NYC Open Call 2020-21 Proposal Ranking
We received 512 eligible proposals from 64 countries, which were voted on by an international panel of over 400 jurors. Jurors were asked to read at least 50 anonymous proposals. Over 14,000 votes were cast to determine the winning proposals. Above is a ranking of all submitted proposals in order of highest total score. Proposals with the same total score share place positions and are ranked with the same number.
The four highest ranking proposals were submitted by: Liz Faust (Elongated Shadows), Katarzyna Falęcka (Beyond Metaphor: Women and War), Elizabeth S. Hawley (Native Feminisms), and Earl of Bushwick (Queer-y-ing the Arab: The Canary in the Freedom Mine). The NYC Open Call accepts ideas for group exhibitions to be presented at apexart, 291 Church Street, in New York City. The organizers of the four highest-ranked proposals will receive curatorial honorariums, funding for their exhibitions, and funding for exhibition-related public programming.
submitted by: Liz Faust
Timed to commemorate the 75th anniversary of the bombings in Hiroshima and Nagasaki, this exhibition presents works that address nuclear war. Examining viewpoints of both American bombers/scientists and Japanese victims, featured works expand the conversation on the impact of nuclear bombs and reflect on issues of forgiveness, identity, and heritage.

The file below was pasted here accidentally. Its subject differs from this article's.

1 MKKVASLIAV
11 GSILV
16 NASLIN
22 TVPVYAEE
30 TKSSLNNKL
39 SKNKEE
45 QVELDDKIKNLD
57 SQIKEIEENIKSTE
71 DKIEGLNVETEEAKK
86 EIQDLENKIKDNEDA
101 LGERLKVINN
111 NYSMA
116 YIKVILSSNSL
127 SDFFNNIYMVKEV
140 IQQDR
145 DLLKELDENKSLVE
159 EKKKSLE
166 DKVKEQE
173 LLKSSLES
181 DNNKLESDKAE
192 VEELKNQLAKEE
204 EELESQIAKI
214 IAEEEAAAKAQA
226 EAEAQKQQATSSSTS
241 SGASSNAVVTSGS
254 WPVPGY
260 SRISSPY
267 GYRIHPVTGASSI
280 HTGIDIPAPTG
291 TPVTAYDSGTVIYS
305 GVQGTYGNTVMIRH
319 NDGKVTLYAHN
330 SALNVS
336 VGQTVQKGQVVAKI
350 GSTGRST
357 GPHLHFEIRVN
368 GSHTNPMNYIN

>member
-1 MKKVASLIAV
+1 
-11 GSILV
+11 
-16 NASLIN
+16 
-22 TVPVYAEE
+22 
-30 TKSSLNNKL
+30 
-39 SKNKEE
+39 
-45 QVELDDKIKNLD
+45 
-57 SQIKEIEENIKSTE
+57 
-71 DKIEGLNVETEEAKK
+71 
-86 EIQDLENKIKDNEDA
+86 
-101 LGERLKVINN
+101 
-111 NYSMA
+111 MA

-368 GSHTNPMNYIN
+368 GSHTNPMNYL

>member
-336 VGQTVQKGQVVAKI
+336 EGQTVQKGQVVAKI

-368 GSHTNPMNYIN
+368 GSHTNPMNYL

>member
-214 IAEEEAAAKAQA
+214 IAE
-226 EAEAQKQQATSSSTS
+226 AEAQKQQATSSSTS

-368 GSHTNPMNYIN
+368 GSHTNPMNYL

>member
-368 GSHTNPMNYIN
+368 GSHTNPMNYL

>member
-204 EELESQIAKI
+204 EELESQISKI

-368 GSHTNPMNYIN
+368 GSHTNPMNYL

submitted by: Katarzyna Falęcka
Histories of decolonization often cast women either as victims of colonial aggression or as heroines participating in nationalist struggles. Moving beyond this dichotomous view, this exhibition showcases lens-based works which address both the spectacular and the mundane experiences of women during the Algerian War of Independence, the 7-year war that ended French colonial rule in Algeria.
submitted by: Elizabeth S. Hawley
Drawing inspiration from the entwined history of women’s rights movements and indigenous rights movements in the United States, this exhibition presents the works of contemporary American Indian artists whose practices address urgent intersectional issues such as matrilineal traditions, indigenous futurisms, ecocriticism, land and water rights, survivance, and the fight for sovereignty.
submitted by: Earl of Bushwick
Arab culture has always had a queer component. In the last century, this queerness has been increasingly suppressed, challenged and blamed on “Western” influence. This exhibition aims to explore, highlight, and celebrate contemporary queer artists who turn to Arab culture for inspiration, and whose works are at the forefront of democratic resistance to repression.